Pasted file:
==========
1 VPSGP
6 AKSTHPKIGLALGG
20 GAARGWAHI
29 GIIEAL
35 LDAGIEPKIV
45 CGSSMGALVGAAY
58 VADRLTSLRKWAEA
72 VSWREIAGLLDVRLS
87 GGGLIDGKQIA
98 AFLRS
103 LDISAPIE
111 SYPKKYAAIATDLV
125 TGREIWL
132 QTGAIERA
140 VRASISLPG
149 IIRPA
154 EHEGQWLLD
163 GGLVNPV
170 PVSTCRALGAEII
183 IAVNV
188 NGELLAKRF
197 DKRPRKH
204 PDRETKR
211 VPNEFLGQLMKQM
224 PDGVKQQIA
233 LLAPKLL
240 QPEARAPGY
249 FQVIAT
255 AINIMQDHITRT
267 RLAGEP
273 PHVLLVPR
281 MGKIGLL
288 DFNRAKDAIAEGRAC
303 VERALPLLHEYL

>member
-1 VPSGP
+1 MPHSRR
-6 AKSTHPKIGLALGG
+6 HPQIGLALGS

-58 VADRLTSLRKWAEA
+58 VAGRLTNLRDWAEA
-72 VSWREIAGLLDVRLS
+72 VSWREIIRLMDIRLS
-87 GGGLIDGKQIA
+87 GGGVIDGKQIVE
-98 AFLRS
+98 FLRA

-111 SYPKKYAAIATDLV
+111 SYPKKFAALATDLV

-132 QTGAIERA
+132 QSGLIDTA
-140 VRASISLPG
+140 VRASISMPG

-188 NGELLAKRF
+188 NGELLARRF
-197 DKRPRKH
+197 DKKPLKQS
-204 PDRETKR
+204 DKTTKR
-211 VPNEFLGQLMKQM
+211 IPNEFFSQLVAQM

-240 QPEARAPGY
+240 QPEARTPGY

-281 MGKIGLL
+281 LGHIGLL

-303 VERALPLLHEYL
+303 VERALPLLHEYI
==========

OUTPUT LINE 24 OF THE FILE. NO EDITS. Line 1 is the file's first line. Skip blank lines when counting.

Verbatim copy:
211 VPNEFLGQLMKQM